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Apple receives patent for "genie" dock effect

post #1 of 35
Thread Starter 
Apple issued patent for interface design effect in Mac OS X.

The United States Patent and Trademark Office on Tuesday granted Apple Computer with a patent for an "ornamental design for a user interface for computer display."

Otherwise known to Mac OS X users as the "genie effect," the feature presents the illusion that application and Finder windows are shrinking into the system dock when minimized by the user.



The document credits the original design to Bas Ording, an interface developer who has endured a lengthy term at Apple working directly under the helm of Steve Jobs.

Apple filed for the patent in February of 2002, two years after the company first introduced Mac OS X and the Mac OS X Dock to the world.
post #2 of 35
Someone should just patent matrix multiplication and get the whole thing over with.

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post #3 of 35
Quote:
Originally posted by Amorph
Someone should just patent matrix multiplication and get the whole thing over with.


This is indeed a ridiculous patent. This is very disappointing coming from Apple.
post #4 of 35
Don't blame Apple, blame the flawed system.
post #5 of 35
If you can copywrite a logo, I think this is perfectly sane. As the patent said, it's ornamental. It's not like patenting the concept of binary.
post #6 of 35
Quote:
Originally posted by kim kap sol
This is indeed a ridiculous patent. This is very disappointing coming from Apple.

I disagree. I think Apple should patent everything they do. I'm tired of Microsoft stealing Apple's inventions. You can bet that if Apple didn't patent this, we'd be seeing Genie effects in Longhorn.
post #7 of 35
Quote:
Originally posted by bdkennedy1
I disagree. I think Apple should patent everything they do. I'm tired of Microsoft stealing Apple's inventions. You can bet that if Apple didn't patent this, we'd be seeing Genie effects in Longhorn.

Damn right! Now the Longhorn date may be pushed back further now, due to them having to take out the genie effects

But seriously if you had an idea that makes money, you'd want to hold on to it. Idea = money, stealing the idea is the same as stealing money.
Daniel Tull
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Daniel Tull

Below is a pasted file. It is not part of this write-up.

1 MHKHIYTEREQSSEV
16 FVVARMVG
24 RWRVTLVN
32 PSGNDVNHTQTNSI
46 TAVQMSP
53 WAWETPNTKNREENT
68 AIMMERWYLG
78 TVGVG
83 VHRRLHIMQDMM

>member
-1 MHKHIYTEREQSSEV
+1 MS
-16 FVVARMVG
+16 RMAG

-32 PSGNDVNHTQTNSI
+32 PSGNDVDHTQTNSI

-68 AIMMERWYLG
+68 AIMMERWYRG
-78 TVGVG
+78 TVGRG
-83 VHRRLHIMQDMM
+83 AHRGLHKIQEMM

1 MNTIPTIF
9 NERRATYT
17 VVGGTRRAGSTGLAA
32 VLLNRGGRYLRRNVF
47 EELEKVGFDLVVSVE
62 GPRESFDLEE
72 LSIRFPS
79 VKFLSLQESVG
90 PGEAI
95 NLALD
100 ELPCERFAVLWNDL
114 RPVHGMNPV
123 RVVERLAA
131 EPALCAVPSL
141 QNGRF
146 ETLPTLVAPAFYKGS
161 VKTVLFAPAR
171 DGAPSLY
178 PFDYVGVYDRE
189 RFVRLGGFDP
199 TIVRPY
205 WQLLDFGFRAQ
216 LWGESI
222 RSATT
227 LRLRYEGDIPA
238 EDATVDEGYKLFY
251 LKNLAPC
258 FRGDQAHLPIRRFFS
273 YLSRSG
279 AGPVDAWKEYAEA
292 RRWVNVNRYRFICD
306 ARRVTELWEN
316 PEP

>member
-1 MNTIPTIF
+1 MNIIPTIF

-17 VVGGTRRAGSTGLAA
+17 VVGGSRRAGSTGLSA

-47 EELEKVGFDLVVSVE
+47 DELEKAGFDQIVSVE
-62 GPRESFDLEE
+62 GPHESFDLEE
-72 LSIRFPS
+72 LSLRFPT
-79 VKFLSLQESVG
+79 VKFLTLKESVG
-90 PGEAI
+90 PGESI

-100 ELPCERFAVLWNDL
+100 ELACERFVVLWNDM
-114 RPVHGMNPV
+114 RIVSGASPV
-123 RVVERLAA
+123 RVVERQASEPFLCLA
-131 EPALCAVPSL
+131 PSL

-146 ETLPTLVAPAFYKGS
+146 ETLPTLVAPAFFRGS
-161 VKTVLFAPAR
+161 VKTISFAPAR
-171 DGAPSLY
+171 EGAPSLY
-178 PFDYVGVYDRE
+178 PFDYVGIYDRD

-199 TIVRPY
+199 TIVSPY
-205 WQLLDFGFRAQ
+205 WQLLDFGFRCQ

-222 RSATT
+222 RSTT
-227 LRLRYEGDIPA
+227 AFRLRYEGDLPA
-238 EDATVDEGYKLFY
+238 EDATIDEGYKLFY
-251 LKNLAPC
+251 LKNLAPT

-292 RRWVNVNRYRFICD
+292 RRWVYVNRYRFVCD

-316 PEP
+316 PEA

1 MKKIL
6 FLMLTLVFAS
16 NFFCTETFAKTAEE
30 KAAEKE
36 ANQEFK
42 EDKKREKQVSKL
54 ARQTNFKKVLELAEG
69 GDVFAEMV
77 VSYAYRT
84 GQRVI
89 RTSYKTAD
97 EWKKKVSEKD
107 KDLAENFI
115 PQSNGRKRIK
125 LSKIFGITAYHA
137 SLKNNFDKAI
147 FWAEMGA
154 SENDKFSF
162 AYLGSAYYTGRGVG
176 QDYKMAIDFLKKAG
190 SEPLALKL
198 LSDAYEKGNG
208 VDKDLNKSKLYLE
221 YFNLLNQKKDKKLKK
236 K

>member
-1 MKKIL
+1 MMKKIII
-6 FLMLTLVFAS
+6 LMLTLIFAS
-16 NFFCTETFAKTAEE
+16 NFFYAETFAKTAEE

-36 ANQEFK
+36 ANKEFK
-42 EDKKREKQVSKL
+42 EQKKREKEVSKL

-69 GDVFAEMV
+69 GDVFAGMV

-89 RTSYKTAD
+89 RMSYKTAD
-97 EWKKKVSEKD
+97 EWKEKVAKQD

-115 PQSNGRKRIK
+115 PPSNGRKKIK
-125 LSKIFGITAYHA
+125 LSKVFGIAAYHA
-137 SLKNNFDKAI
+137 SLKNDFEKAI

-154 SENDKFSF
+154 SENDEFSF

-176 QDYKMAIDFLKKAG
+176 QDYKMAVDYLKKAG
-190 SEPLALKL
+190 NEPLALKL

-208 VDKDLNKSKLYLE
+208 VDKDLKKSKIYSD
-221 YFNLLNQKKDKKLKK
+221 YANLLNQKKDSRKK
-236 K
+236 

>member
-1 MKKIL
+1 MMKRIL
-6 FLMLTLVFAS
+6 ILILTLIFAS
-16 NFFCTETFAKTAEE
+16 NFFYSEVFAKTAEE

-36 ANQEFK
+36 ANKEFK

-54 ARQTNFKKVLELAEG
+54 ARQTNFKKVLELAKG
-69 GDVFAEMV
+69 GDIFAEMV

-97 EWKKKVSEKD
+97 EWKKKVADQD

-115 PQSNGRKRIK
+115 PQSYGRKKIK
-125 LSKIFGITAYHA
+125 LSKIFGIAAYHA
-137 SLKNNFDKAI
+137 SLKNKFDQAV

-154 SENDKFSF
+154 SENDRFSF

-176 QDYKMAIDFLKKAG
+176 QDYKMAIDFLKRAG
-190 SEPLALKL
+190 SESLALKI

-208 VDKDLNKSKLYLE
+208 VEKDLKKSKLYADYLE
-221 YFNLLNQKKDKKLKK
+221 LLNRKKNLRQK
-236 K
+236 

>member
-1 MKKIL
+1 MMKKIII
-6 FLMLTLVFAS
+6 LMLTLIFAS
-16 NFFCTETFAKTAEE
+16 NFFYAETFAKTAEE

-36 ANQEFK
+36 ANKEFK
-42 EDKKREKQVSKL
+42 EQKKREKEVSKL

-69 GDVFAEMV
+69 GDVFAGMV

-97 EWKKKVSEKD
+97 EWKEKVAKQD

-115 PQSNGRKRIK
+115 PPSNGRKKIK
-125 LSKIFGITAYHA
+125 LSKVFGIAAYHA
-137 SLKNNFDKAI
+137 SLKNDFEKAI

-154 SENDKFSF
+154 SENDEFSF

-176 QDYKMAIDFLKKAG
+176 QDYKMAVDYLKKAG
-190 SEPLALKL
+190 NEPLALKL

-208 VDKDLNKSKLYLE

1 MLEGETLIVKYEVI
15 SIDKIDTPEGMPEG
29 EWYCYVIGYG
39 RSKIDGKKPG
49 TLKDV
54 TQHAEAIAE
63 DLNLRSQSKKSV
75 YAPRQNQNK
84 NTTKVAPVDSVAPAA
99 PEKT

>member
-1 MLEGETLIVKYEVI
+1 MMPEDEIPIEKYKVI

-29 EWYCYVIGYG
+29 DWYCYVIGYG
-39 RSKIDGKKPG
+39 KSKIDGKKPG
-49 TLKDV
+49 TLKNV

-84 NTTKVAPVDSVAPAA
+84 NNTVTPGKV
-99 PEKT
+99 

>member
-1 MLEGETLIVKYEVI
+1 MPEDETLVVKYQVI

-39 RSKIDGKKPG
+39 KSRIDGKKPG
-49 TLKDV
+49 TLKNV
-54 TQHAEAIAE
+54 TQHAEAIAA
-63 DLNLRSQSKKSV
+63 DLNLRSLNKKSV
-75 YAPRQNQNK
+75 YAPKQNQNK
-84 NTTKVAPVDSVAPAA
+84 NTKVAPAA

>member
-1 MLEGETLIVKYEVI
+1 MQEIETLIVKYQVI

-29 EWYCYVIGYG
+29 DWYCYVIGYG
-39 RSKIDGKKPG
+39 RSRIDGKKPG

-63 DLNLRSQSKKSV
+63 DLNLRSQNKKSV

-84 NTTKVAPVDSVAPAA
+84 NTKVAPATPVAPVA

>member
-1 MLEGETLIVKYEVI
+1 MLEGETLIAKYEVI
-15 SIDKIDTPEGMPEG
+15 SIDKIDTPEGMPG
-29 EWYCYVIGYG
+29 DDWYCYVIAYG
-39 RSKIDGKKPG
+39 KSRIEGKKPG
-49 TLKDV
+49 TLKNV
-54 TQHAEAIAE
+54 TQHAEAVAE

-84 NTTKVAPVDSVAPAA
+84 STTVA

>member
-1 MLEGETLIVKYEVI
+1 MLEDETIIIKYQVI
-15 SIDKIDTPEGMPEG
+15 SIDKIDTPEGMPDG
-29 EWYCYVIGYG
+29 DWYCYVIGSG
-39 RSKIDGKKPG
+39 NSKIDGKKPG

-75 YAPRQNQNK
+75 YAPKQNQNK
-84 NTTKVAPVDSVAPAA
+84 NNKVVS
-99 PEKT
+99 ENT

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post #8 of 35
Would the genie effect when opening/closing the the formatting palette in Microsoft Word violate this patent?
post #9 of 35
I would type "touche" but getting that accent typed from my windows box is a PITA.
post #10 of 35
Longhorn Coming in 2006*

*Or when we take out all the Apple stuff

LOL

LarryISKewl


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Welcome, please put your seat in the upright position and get ready for your plunge into hell. Enjoy the flames!
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post #11 of 35
Feb 2002. So this means if i come up with the device of the milleniium I have to wait 2 years just so i can make sure nobody rips my idea.

What the hell is wrong with our government you ask?
post #12 of 35
I think anyone who sees this as a ridiculous patent has no appreciation for how expensive Human Computer Interaction work is. And any new development that's the result of an investment should benefit the investor. That's what drives innovation so well in the United States.

It's likely that many patents go too far, but a novel kind of video effect that conveys important information is valuable, and thus should be patentable in my opinion. I've previously seen effects which shrink and grow windows to iconify they (I remember it in twm Xwindows,) but not one that interpolates both the size and position, to essentially show the user both the new size and location in a gradual way.

Anyway, I think that while the patent system definitely grants patents that it shouldn't, that this isn't one of them and that I'm glad the US has a system where investment in ideas can pay off.
post #13 of 35
There is a special look & feel to using a Mac (and an iPod) and I have no problem with Apple protecting that. It's one of the things that sets Apple apart and is worth protecting. MS is nicking enough of Apple's ideas as it is.
Ken
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Ken
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post #14 of 35
Quote:
Originally posted by macrules101
Feb 2002. So this means if i come up with the device of the milleniium I have to wait 2 years just so i can make sure nobody rips my idea.

Well , after you submit it, you can claim patent pending. Regardless if you have a patent or not, you need gobs of cash if you ever hope to defend it, because if you don't you lose it.
post #15 of 35
You guys ought to do a little homework. Two minutes spent at uspto.gov revealed that the patent is a design patent, not a utility patent.